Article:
How important is it for a writer to be fast when using a keyboard?
In my case, the answer was: not very important at all. I'm the author of 40 books and hundreds of magazine articles. I've made a living as a writer since about 1990. I never learned to touch type well; my typing speed is about 30 wpm now. As my writing needs and output increased, I turned to voice recognition using Dragon NaturallySpeaking, which also saved me from a nasty bout of RSI.
Almost anyone can talk way faster than they can type. Dragon is not a perfect solution by any means, but it's really good once you learn its quirks. You must learn to use it effectively, and it's way better on Windows than on the Mac (ironically, for me, since I write mostly about the Mac and Apple products).
I use Dragon to compose first drafts of book and article manuscripts. I usually then edit by typing. Things like email I usually type, unless I know in advance that it's going to be a long message, in which case I'll shift to voice recognition. I also tend to write short pieces like this answer by typing.
See Dean Wesley Smith's recent article about writing speed: http://www.deanwesleysmith.com/?p=3204
As Smith says, "I don’t type faster with my little four-finger typing, I just write more hours than most... I am considered a fast writer because I spend more hours writing. Nothing more."
The answer depends upon what type of work you are getting into.
Just because you can type fast, doesn't mean you can write well. But writing fast does have the added benefits of allowing you to quickly lay down a rough draft, tweak the hell out of it, clean it up during editing, and publish the final piece. Also, if you are going to be writing for a fast-paced publication that requires you to submit a certain amount of articles per day, you would help yourself by being able to type faster.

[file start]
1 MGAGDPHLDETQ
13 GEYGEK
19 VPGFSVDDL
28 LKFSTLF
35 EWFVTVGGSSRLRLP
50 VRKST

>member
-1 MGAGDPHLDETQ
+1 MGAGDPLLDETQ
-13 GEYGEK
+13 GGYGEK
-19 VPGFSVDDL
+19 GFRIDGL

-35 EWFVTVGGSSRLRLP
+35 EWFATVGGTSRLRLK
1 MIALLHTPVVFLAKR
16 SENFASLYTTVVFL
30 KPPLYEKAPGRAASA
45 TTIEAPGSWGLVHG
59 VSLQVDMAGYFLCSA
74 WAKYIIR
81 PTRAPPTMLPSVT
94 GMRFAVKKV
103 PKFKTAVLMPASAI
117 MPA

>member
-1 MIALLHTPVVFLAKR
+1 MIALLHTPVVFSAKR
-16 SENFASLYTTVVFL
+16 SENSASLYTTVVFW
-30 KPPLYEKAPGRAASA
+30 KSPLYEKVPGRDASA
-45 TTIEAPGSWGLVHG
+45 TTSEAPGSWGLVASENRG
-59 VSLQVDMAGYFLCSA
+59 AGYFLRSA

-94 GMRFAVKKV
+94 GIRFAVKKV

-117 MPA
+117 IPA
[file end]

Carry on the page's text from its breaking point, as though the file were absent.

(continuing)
Seeing as I write for both (I've previously written for Mashable, CMSWire, and others), I have managed to find a good blend. I can usually write 700 - 1,000 words in a rough draft in the span of 30 or so minutes (assuming I don't need to break out of my flow to do research/fact checking). But it could require an hour or two of editing and fact checking to make this blob of text into something presentable.
For more long-form content like editorials and essays, however, I usually take my time and pay more attention to the flow of the article. It is especially important because you have to keep the reader engaged and captivate his/her attention for a longer timespan (which is critical for the plentiful amount of readers that have ADHD in my industry).
In the latter case, writing speed isn't as important. Creating a story that people will want to read is critical, though, and even when I can pump out an impressive 125+ words per minute, little of that helps with the basics of crafting a well-written article. It might help get ideas out of my head faster, giving me more time to rearrange things and produce a better product, but that can only take you but so far.
But you are a writer, right? You are always looking for ways to improve your writing. Improving your writing speed can improve your writing. So take it slow for now; build up your writing speed over time.
TL;DR: Writing speed helps immensely in certain situations, but crafting a well-written product, in the end, requires creativity and dedication — something writing speed can't compensate for.
I don't think that FAST typing is important, but I do think it's important to know how to type. Not to be able to touch-type is a handicap, not just in writing but in the job market overall. With the internet it's easy to learn to type or get better at typing--there are LOTS of sites for typing help.
Typing qualifies as a communication skill; writing is all about communication; why not have as many skills at your command as possible? Even if your typing aint great, it is better than not being able to type at all.
But as far as whether being a fast typist makes one a better writer--no. Not in my opinion.
Think about how fast you need to type in order to hit your word count goals: if you can write a thousand words in an hour, then you'll have no trouble writing things quickly (only fifty hours to complete NaNoWriMo, for example).
But a thousand words an hour is less than seventeen words a minute - you don't need touch typing to reach that pace.
... (this may be begging a down-vote, but...) Irrelevant. For the majority of history we've had writers who didn't have access to keyboards. I'm loath to think that the great writers from two-hundred years ago were worse writers because of this. They may have been more prolific had they been able to write faster, but that has nothing to do with the quality of their work.